Obituary: From Hampstead to Africa and the Lord’s Pavilion - how Hampstead GP Dr Micky Day led the way

Dr Micky Day. Picture: Jeremy Day

Dr Micky Day. Picture: Jeremy Day - Credit: Archant

A GP known to generations of Hampstead families died last month at the age of 90.

Dr Micky Day during her work as a "flying doctor" in east Africa. Picture: Jeremy Day

Dr Micky Day during her work as a "flying doctor" in east Africa. Picture: Jeremy Day - Credit: Archant

Dr Jose Day, better known as Micky, led a life that covered the plains of east Africa, VD clinics in King's Cross and an Australian Ashes Team dressing room at Lord's.

She came to London from Lancashire to study medicine at the Royal Free Hospital's medical school. She met her future husband there, Michael, who she married in 1952. He was Professor of Anatomy at St Thomas's Hospital and died last year.

They then bought an old nursing home in Thurlow Road where they lived in for more than 60 years. It became a family home and a home for the practice that she built up. "In the early days, it was not unusual to find queues people stretching into the road waiting to be seen" said Jeremy.

"Hampstead back then was very diverse and vibrant. At one point Mum would be treating the literati and glitterati and the next people who had not very much at all. To me she was Dr Hampstead."

She was a supporter of the NHS and women's rights. In the 1960s she was part of the Medical Women Federation successfully getting Abortion Law reform, and was known as a GP who would help women looking to have an abortion.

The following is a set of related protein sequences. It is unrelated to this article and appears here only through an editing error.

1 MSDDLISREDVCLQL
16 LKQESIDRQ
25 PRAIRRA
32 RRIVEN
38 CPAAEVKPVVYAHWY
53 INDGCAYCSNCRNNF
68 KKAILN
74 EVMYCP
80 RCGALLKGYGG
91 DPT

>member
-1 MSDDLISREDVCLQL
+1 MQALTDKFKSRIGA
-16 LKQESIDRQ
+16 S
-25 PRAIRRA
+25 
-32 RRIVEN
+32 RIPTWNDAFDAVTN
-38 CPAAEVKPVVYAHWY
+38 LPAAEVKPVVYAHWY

While accompanying Michael on research trips to East Africa, she started doing surgeries for the Flying Doctor service, treating people in Kenya and Tanzania.

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Micky blazed a trail in cricket too. In 1981 the Australian Ashes side needed a doctor and she caused consternation as she made her way to treat Dennis Lillee in the dressing room, as women were not allowed to be in the Pavilion. Afterwards she had a long association with the MCC and Middlesex Cricket Club.

"Mum loved people." said Jeremy. "She was empathetic, perceptive and caring. If someone was in genuine need she would help and dealt with people as people, no matter who they were or what their background. She put so much into people and life that as a result she got so much out of it."

There will be an "End of Days" party at Burgh House on December 7 from 3pm to celebrate her life. All who knew her are welcome.